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True Stories (nonfiction theatre) … a few thoughts

16 April 2014

During the recent 2014 Playwriting Festival at the NSW Writers’ Centre (directed by my fellow 7-ONer Vanessa Bates) I chaired a session True Stories, about nonfiction theatre. These are a few thoughts or ‘provocations’ I had for the audience and my fellow speakers: Angela Betzien, Jane Phegan and Katie Pollock.

Verbatim, reality, true stories, documentary or the theatre of fact. It’s changed a lot since, for example, Paul Brown’s Aftershocks about the 1989 Newcastle earthquake. There are lots of approaches to this diverse genre. The 4 of us on this panel have all worked with ‘true stories’, be they transcripts, interviews, archival materials, recordings, real life theatre, Royal Commissions or documentation.

What’s behind this hunger for factual theatre? Why does it appeal to writers, companies and audiences? What are the strengths and pleasures of the genre? And what are its pitfalls? More than one person or company has fallen victim to the cut-and-paste ‘we’ll just edit this together’ syndrome …

What happens to theatricality when you make the stage the domain of rational debate?

Or do these works offer audiences a doorway into a subject whose density might otherwise be difficult to negotiate?

Have metaphor and imaginary worlds become suspect in our age of flux and insecurity?

For some, a problem with the the genre is that often the characters don’t change significantly during the course of the play. Does that matter if the audience experiences a journey? Or in the case of a community project, if the participants’ involvement is transformative?

Tragic, or at least serious events seem factual theatre’s preference. A tribunal, a small-town murder, the demise and rebirth of a sporting team. Are there any documentary theatre works that are primarily comic? Or does comedy writing require a manufacturing or refinement of material incompatible with the doco ethos?
In common with classical tragedy, we usually have a pretty good idea of how the story ends. We know that King Lear’s decision to divide his kingdom will result in disaster. That Antigone’s defiance will not end well for her. Our interest is in seeing how these narratives unfold, and what resonances Shakespeare’s or Sophocles’ way of telling stirs in us.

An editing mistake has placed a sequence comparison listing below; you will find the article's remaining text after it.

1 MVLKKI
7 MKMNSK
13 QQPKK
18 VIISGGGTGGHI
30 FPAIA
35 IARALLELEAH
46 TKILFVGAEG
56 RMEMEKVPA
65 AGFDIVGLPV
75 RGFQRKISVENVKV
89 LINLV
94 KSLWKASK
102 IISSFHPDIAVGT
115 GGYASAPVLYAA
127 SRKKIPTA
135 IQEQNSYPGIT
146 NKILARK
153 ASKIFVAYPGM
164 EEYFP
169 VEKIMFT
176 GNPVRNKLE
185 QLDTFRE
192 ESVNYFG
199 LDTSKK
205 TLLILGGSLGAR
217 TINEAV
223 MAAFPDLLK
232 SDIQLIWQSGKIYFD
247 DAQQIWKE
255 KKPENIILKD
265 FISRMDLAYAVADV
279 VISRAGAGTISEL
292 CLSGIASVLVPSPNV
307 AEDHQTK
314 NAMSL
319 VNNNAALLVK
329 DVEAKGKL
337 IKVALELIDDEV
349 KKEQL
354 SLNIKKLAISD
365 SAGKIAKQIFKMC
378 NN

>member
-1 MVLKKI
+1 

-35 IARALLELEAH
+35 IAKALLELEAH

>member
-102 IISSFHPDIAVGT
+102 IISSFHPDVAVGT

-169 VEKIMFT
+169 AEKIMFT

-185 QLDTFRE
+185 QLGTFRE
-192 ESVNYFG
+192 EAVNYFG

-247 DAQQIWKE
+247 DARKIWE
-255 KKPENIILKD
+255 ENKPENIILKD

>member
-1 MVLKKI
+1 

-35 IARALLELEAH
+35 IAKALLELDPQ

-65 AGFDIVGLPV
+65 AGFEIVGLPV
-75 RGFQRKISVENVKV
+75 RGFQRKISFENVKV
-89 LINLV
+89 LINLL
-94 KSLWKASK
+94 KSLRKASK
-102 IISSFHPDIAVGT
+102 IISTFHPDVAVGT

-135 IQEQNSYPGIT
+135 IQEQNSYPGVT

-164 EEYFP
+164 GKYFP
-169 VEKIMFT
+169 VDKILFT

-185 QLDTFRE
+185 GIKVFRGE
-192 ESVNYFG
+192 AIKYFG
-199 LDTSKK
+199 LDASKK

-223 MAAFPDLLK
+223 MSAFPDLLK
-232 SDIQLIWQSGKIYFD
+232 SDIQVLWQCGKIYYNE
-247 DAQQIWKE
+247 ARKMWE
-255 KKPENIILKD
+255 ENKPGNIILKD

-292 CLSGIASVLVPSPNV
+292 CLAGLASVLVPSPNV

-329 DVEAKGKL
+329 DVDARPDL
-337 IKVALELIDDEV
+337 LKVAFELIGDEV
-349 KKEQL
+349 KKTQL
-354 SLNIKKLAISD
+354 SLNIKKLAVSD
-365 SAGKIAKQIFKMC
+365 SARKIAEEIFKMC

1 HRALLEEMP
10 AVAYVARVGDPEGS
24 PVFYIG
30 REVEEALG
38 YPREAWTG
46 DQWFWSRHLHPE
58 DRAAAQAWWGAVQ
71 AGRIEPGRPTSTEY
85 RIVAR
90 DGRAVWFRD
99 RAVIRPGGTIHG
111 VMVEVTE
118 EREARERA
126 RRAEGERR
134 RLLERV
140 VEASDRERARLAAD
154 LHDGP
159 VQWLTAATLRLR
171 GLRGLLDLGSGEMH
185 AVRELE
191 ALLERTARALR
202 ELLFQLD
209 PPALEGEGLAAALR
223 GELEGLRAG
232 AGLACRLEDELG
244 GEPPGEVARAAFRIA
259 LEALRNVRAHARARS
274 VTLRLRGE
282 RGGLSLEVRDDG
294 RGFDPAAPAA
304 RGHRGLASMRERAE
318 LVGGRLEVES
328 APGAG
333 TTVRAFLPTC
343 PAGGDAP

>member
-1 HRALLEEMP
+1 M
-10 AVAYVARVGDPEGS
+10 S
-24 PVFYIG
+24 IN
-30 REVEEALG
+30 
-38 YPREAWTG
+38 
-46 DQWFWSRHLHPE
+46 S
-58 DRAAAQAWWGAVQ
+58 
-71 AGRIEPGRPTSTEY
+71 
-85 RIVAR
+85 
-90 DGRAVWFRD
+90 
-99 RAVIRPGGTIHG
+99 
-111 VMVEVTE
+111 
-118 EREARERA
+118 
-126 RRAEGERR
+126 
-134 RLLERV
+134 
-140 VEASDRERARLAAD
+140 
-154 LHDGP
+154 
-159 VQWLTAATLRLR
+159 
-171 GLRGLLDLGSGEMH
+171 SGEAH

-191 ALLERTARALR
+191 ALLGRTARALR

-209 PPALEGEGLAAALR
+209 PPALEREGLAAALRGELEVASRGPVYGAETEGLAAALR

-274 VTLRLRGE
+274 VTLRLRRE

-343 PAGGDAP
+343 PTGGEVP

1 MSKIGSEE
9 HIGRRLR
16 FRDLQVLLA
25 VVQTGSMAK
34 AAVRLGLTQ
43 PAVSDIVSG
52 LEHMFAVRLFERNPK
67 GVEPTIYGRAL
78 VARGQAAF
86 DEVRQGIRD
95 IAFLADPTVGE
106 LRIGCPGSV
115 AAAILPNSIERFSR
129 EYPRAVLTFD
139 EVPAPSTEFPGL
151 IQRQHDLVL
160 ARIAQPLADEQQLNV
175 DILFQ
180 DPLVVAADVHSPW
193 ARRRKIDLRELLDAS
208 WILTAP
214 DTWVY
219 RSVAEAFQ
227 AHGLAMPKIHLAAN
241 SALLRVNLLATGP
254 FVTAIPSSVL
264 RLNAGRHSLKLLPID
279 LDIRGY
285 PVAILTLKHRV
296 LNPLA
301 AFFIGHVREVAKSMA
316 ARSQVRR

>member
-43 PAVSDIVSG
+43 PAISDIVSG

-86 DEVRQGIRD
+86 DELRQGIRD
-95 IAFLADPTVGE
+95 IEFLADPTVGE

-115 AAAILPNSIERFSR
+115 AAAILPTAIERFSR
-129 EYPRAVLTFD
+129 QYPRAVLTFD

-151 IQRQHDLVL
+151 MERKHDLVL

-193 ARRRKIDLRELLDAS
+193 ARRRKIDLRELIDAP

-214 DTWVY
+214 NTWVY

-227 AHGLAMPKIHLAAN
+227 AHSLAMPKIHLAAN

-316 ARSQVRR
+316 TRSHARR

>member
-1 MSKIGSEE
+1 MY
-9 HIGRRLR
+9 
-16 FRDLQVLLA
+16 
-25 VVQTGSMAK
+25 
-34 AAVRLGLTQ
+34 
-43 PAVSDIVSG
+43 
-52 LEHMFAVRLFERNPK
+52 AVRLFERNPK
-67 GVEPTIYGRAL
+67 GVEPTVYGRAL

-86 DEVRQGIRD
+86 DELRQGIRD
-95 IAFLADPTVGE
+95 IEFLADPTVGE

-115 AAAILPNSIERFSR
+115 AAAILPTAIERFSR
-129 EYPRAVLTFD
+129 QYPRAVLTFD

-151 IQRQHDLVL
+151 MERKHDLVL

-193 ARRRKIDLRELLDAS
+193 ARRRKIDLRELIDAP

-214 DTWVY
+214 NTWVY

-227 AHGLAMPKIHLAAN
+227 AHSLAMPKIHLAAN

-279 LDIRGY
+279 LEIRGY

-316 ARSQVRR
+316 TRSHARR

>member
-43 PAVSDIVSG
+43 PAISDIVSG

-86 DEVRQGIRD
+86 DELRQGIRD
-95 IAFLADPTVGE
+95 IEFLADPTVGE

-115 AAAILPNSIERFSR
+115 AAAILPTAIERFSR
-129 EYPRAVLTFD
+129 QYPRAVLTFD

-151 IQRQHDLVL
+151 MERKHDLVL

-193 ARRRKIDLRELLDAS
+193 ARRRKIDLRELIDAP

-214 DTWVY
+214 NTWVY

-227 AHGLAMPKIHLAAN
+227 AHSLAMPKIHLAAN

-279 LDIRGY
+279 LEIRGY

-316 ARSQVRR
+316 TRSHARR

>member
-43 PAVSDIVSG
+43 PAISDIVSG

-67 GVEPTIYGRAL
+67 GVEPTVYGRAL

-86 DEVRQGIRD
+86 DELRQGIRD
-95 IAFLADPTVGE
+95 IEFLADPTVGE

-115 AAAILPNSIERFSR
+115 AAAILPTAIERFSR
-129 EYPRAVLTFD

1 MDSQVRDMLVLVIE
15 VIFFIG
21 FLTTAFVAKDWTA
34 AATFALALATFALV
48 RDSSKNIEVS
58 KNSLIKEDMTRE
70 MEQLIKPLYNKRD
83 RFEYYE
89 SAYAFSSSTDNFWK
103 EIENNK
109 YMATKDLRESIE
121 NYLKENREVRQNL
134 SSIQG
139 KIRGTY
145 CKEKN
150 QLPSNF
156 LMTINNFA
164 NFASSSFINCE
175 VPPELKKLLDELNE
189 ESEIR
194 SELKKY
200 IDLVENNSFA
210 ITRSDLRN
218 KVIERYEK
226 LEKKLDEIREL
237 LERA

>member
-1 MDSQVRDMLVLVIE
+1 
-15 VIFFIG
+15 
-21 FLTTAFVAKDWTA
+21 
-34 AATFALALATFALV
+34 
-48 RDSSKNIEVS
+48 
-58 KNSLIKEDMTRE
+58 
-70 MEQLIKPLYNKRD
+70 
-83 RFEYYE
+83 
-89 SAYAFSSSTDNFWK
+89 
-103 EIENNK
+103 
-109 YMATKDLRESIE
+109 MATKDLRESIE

Verbatim, witness literature, storytellers’ theatre—they developed from oral history and community arts. What happens when you take these works out of context and put them onto mainstages at $60+ a pop?

One of the biggest issues for this genre is: How to be more than journalism for the stage? Do current events, recent history, digitally translated for endless replay, restrict the possibilities for theatrical intervention? Limit metaphorical strategies, comic innovation, or poetic reworking? Or is it that they present a different challenge? We know the facts, can pull up images, sound-bytes, court transcripts, first-hand accounts, with the click of a mouse or the touch of an app. So is the task then for playwrights and theatre makers: What can we add to, or do with, the facts to make the theatrical experience bigger and more meaningful than a montage of news clips or a magazine article?

What about drama-doco hybrids? Literature is created on both sides of the frontier that divides fact from fiction. Words written about the real world have consequences in the real world. Is this is a border that should be defended? Though of course, writers have been crossing this border for centuries, mashing made-up narratives with polemic, with reportage.
Les Miserables—the 1862 novel not the musical—isn’t only the tale of an emancipated convict who discovers love and justice, but also a treatise on, well, almost everything from cloistered religious orders to the sewers of Paris. And this flipping between fiction and factual digression is signalled up front on page 1: ‘There is something we might mention that has no bearing whatsoever on the tale we have to tell—not even on the background.

What are our ethical responsibilities when we work with people’s real experiences? With a community’s desire to make its voice heard?

Which brings me to a final question for now: How? Often a more difficult question than ‘Why’. How do we go about creating theatre of fact? (Related to this, there’s an interesting article A Search for New Realities Documentary Theatre in Germany
 by Thomas Irmer in TDR: The Drama Review 50:3 (T191) Fall 2006.)

I’m going to end with these words from the Polish poet Czesław Miłosz, written in 1950. He’s talking about a poet, but I like to think the sentiments apply just as much to playwrights:

You who wronged a simple man

Do not feel safe. The poet remembers.
You may kill him—another will be born.
Deeds and words shall be recorded.

From → Miscellany, Plays

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